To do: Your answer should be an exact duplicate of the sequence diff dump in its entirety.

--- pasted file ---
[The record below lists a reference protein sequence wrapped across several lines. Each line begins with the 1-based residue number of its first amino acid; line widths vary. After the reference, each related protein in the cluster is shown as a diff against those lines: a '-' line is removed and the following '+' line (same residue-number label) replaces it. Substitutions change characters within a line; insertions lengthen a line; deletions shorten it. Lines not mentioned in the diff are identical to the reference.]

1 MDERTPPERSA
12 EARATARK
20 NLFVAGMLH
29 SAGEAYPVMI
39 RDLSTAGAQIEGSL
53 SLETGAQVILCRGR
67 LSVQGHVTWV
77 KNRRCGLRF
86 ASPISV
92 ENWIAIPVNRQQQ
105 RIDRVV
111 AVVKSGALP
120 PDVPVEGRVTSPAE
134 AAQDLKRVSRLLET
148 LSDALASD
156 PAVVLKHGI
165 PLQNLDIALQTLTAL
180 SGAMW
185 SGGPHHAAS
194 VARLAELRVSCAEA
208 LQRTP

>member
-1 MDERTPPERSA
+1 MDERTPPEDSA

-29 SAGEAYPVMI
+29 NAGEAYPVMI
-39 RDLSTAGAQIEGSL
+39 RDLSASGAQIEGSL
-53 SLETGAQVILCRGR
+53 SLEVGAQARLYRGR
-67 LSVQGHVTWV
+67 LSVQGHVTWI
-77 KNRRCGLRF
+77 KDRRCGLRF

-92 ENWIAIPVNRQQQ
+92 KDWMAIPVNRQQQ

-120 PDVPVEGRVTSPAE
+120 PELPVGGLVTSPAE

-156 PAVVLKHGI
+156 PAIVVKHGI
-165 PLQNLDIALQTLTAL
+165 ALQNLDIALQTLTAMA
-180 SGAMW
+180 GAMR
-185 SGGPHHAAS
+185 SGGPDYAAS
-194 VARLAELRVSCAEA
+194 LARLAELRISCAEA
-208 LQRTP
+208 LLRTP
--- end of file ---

[The record below lists a reference protein sequence wrapped across several lines. Each line begins with the 1-based residue number of its first amino acid; line widths vary. After the reference, each related protein in the cluster is shown as a diff against those lines: a '-' line is removed and the following '+' line (same residue-number label) replaces it. Substitutions change characters within a line; insertions lengthen a line; deletions shorten it. Lines not mentioned in the diff are identical to the reference.]

1 MDERTPPERSA
12 EARATARK
20 NLFVAGMLH
29 SAGEAYPVMI
39 RDLSTAGAQIEGSL
53 SLETGAQVILCRGR
67 LSVQGHVTWV
77 KNRRCGLRF
86 ASPISV
92 ENWIAIPVNRQQQ
105 RIDRVV
111 AVVKSGALP
120 PDVPVEGRVTSPAE
134 AAQDLKRVSRLLET
148 LSDALASD
156 PAVVLKHGI
165 PLQNLDIALQTLTAL
180 SGAMW
185 SGGPHHAAS
194 VARLAELRVSCAEA
208 LQRTP

>member
-1 MDERTPPERSA
+1 MDERTPPEDSA

-29 SAGEAYPVMI
+29 NAGEAYPVMI
-39 RDLSTAGAQIEGSL
+39 RDLSASGAQIEGSL
-53 SLETGAQVILCRGR
+53 SLEVGAQARLYRGR
-67 LSVQGHVTWV
+67 LSVQGHVTWI
-77 KNRRCGLRF
+77 KDRRCGLRF

-92 ENWIAIPVNRQQQ
+92 KDWMAIPVNRQQQ

-120 PDVPVEGRVTSPAE
+120 PELPVGGLVTSPAE

-156 PAVVLKHGI
+156 PAIVVKHGI
-165 PLQNLDIALQTLTAL
+165 ALQNLDIALQTLTAMA
-180 SGAMW
+180 GAMR
-185 SGGPHHAAS
+185 SGGPDYAAS
-194 VARLAELRVSCAEA
+194 LARLAELRISCAEA
-208 LQRTP
+208 LLRTP